A different Q4 than others
Apple recorded around $64.7 billion in revenue, a tad higher than they did in the same period last year, and gross margin of 38.2%, 50 basis points higher than Q4 FY2019. Operating income came in at $14.8 billion due to an increase in Operating Expenses. While the increase in revenue is modest, the underlying story between this quarter and Q4 FY 2019 is very different. First of all, we are still in the middle of the pandemic which forces changes in consumer behavior. Students or office workers may spend more on hardware to aid remote working or learning. Consumers may increase consumption of digital content and services more while in isolation for a long time. Secondly, Covid-19 also forced Apple to close some of its stores; which might have adversely impacted sales. Thirdly, Apple didn’t have a new iPhone like it did with iPhone 11 last year; which is a significant element to keep in mind while comparing the two fourth quarters. About 2 weeks of sale for a highly anticipated like a new iPhone is a big deal. Apple executives gave some color on it:
While COVID-19 and social distancing measures impacted store operations in a significant manner, demand for iPhone remained very strong. In fact, through mid-September, customer demand for our current product lineup grew double digits and was well above our expectations – Luca Maestri
If you look at China and look at last quarters — I’ll talk about both last quarter and this quarter a bit. Last quarter, what we saw was our non-iPhone business was up strong double digit for the full quarter. And then if you look at iPhone and you look at it in 2 parts: one, pre-mid-September, which is pre the point at which the previous year we would have launched iPhones, that, that period of time, which was the bulk of the quarter, iPhone was growing from a customer demand point of view. And of course, the — not shipping new iPhones for the last 2 weeks of September makes that number in the aggregate a negative. – Tim CookSource: Apple Q4 FY 2020 Earning Call
While I understand the story here; folks didn’t want to buy a new phone in the last two weeks of September until after iPhone 12 came out, I wonder why both Tim and Luca kept emphasizing the growth of iPhone in terms of demand, not sale. Perhaps, I am being too paranoid, but I wonder if that specific call-out implied there is a difference in demand and sale or, in other words, there is a supply constraint.
Because of the reasons given above, it’s not easy to draw a conclusion on the two fourth quarters. It’s unclear how much the factors canceled out one another, but I have a feeling that not having a new iPhone for 2 weeks is the larger force at play here. Hence, I think it’s positive for Apple to exceed the sale last year without an iPhone. But what made up the absence of the new iPhones and a bit more?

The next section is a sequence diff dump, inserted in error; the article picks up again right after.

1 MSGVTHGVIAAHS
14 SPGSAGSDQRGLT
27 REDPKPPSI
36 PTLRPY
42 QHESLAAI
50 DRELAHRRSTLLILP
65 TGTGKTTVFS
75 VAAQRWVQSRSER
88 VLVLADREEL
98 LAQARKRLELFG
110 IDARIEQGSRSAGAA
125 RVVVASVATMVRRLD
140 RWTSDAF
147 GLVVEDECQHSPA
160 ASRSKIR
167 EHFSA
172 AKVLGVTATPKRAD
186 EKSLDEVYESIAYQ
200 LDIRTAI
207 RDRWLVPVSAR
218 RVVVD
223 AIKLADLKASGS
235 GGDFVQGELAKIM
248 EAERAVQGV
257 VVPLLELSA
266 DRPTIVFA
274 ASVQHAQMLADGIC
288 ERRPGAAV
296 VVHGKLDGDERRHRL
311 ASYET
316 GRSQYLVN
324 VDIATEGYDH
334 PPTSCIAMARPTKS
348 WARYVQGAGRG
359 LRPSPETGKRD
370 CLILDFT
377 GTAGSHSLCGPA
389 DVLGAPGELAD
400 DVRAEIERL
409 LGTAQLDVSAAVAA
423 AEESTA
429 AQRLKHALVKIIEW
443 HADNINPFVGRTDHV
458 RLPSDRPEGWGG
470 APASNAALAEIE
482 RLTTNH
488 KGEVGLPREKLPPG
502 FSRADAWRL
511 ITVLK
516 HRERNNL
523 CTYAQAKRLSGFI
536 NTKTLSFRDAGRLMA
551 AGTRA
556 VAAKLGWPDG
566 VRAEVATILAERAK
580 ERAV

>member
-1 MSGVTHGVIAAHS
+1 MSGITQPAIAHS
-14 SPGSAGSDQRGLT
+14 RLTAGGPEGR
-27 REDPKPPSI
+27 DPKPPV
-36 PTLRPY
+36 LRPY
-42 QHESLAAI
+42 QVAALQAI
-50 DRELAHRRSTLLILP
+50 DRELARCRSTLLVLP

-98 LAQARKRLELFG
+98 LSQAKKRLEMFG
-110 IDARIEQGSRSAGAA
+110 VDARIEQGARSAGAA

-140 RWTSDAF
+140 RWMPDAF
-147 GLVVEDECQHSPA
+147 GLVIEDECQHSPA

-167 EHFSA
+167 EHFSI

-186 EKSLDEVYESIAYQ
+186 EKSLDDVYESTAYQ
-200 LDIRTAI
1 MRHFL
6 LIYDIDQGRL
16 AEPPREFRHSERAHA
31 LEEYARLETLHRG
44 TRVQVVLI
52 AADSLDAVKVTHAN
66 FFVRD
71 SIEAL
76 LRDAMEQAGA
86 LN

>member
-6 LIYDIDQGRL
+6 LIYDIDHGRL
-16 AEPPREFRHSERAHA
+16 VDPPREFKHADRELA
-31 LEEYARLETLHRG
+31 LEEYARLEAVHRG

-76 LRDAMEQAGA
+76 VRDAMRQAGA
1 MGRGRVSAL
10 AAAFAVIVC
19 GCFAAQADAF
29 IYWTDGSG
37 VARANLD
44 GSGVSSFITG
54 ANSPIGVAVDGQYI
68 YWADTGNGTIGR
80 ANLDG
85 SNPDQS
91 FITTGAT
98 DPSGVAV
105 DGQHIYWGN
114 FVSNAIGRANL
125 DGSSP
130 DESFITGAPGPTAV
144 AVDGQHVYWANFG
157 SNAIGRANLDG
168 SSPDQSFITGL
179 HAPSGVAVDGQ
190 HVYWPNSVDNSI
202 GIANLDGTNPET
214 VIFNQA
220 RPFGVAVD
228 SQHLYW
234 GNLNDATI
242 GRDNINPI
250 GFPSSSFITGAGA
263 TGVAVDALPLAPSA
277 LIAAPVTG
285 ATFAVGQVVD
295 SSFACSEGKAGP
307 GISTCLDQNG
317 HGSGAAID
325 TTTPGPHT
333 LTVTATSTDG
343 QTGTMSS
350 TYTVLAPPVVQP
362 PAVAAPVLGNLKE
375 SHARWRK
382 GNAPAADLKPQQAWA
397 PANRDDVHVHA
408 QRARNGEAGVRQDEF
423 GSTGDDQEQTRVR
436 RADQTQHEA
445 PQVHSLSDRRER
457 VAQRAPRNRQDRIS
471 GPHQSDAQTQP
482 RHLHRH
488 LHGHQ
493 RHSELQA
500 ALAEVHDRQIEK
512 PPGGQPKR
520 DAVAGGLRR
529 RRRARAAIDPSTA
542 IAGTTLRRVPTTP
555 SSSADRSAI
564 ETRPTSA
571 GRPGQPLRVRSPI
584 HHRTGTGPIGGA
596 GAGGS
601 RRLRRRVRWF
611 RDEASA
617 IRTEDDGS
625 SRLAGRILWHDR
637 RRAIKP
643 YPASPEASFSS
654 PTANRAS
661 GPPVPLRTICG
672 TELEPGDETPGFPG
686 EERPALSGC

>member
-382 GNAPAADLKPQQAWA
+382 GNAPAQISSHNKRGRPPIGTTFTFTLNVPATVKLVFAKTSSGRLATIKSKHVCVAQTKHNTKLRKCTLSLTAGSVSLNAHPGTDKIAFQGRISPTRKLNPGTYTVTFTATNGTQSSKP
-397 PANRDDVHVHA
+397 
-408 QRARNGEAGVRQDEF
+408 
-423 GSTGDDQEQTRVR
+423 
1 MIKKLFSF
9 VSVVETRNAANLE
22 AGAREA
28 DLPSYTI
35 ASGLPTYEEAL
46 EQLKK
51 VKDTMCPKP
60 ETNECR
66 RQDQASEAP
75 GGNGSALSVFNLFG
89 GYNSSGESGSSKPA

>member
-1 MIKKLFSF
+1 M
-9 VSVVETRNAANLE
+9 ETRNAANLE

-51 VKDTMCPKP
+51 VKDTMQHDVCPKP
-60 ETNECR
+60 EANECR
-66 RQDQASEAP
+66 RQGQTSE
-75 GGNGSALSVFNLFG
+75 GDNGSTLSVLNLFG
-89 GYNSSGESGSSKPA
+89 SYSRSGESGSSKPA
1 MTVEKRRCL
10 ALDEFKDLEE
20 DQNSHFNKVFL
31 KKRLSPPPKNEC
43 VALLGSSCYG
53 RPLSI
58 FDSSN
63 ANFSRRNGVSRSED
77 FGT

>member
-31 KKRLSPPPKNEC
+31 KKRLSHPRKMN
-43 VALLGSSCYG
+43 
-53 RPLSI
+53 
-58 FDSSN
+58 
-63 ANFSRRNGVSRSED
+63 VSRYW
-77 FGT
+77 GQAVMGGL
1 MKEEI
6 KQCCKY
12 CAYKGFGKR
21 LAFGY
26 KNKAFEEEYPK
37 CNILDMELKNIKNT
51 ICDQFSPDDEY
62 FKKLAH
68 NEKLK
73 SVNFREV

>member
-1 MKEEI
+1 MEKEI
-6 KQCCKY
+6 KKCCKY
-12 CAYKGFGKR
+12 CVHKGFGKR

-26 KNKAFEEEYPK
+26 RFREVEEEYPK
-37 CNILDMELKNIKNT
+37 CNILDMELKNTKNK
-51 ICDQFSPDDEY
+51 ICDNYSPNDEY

Even though iPhone sale dropped by 21% in Q4 FY2020, non-iPhone sale grew by 30% with an excellent performance from Mac, which reached an all time high revenue of $9 billion and 29% growth, and iPad, which grew by 46% YoY. According to Apple, Mac grew by double digits in every geographic segment and notched all-time revenue records in Americas and Asia Pacific. Meanwhile, iPad had the best September quarter in 8 years in spite of supply restrictions and also saw double digits from every segment like Mac. Additionally, Services had a nice quarter as well with $14.5 billion, up 16% from the same period last year with all time records in App Store, cloud services, Music, advertising, payment services and AppleCare.
In terms of geographic segments, all segments, except China, grew year over year. The absence of a new iPhone, like Tim Cook said, impacted sales in China more than other regions as last year, iPhone made up a higher percentage of sales in China than in other regions. Another reason, according to Tim as well, is a drawdown from the channel side. However, Apple is very bullish on the prospect of iPhone 12 in China because of 5G’s popularity and the fact that Apple is arguably the only major phone manufacturer without a 5G-enabled phone.
On the subscription side, Apple reported 585 million paid subscriptions in total, a sequential increase of 35 million from the previous quarter. For the last 3 years, that has been a sequential increase from one quarter to another. At this rate, it won’t be an issue for the Cupertino-based company to reach its goal of 600 million subscriptions by the end of the calendar year 2020. With the introduction of Apple One on Thursday and the imminent advent of Apple Fitness+, it’ll be interesting to see how they will impact the subscription base. There is no doubt that it will go up, but how fast it will reach the 1 billion mark remains to be seen. My guess is 3-4 years, at the earliest.
How did Apple perform after a year full of challenges?
Apple spent at least half of the last fiscal year in the middle of a once-in-a-lifetime pandemic that brought both headwinds and tailwinds. On one hand, there was more demand for iPad & Mac to enable remote working as well as for possibly Apple TV+, Games and Music. On the other, there were supply constraints and forced store closings. Given all the ramifications of Covid-19 and the absence of a new flagship iPhone, Apple still managed to pull in $274 billion in revenue in FY2020, up 6% from last year. Gross margin increased by 50 basis points to 38.2%, due to a bigger percentage of revenue from Services. Operating margin dropped slightly by 40 basis points to 24.14% because of higher expenses. Next year, my expectation is that gross margin will decrease marginally while operating margin will remain flat because 1/ the new iPhone 12s will be available for order; which will bring a lower gross margin than Services and 2/ the new subscription bundles should also adversely impact gross margin.
Looking at Apple’s segment breakdown, iPhone sale unsurprisingly decreased by 3% YoY while non-Phone sale (Mac, iPad and Wearables) rose by 16%. Individually, Mac grew by 11%, a substantial step-up from 2% YoY growth last year, while iPad grew also by 11% and Wearables by 25%. Apple gave a bit more color on the performance:
- Mac sale increased due to primarily higher sale of Mac Book Pro